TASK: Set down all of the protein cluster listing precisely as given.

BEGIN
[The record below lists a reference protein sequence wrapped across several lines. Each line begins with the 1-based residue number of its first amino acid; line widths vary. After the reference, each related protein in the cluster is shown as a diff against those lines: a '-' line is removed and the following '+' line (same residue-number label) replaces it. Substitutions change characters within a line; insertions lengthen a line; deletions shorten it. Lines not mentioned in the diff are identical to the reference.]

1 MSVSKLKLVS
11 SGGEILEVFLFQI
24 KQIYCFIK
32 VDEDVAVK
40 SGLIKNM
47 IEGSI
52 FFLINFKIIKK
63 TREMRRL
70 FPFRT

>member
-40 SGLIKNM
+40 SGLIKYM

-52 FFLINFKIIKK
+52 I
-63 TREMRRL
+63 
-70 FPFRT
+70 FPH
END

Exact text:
[The record below lists a reference protein sequence wrapped across several lines. Each line begins with the 1-based residue number of its first amino acid; line widths vary. After the reference, each related protein in the cluster is shown as a diff against those lines: a '-' line is removed and the following '+' line (same residue-number label) replaces it. Substitutions change characters within a line; insertions lengthen a line; deletions shorten it. Lines not mentioned in the diff are identical to the reference.]

1 MSVSKLKLVS
11 SGGEILEVFLFQI
24 KQIYCFIK
32 VDEDVAVK
40 SGLIKNM
47 IEGSI
52 FFLINFKIIKK
63 TREMRRL
70 FPFRT

>member
-40 SGLIKNM
+40 SGLIKYM

-52 FFLINFKIIKK
+52 I
-63 TREMRRL
+63 
-70 FPFRT
+70 FPH